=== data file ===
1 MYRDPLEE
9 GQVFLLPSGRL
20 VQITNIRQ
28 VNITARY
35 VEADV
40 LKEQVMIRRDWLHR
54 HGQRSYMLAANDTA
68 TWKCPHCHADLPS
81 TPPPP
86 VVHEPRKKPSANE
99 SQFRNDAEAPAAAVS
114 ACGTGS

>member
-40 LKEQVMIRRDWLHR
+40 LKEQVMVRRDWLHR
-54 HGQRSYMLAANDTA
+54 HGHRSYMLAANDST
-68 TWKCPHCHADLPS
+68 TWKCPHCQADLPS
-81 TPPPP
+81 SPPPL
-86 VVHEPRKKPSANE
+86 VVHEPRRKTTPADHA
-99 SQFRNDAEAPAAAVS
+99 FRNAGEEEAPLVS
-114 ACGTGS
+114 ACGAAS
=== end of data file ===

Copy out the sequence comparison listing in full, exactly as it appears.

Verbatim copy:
1 MYRDPLEE
9 GQVFLLPSGRL
20 VQITNIRQ
28 VNITARY
35 VEADV
40 LKEQVMIRRDWLHR
54 HGQRSYMLAANDTA
68 TWKCPHCHADLPS
81 TPPPP
86 VVHEPRKKPSANE
99 SQFRNDAEAPAAAVS
114 ACGTGS

>member
-40 LKEQVMIRRDWLHR
+40 LKEQVMVRRDWLHR
-54 HGQRSYMLAANDTA
+54 HGHRSYMLAANDST
-68 TWKCPHCHADLPS
+68 TWKCPHCQADLPS
-81 TPPPP
+81 SPPPL
-86 VVHEPRKKPSANE
+86 VVHEPRRKTTPADHA
-99 SQFRNDAEAPAAAVS
+99 FRNAGEEEAPLVS
-114 ACGTGS
+114 ACGAAS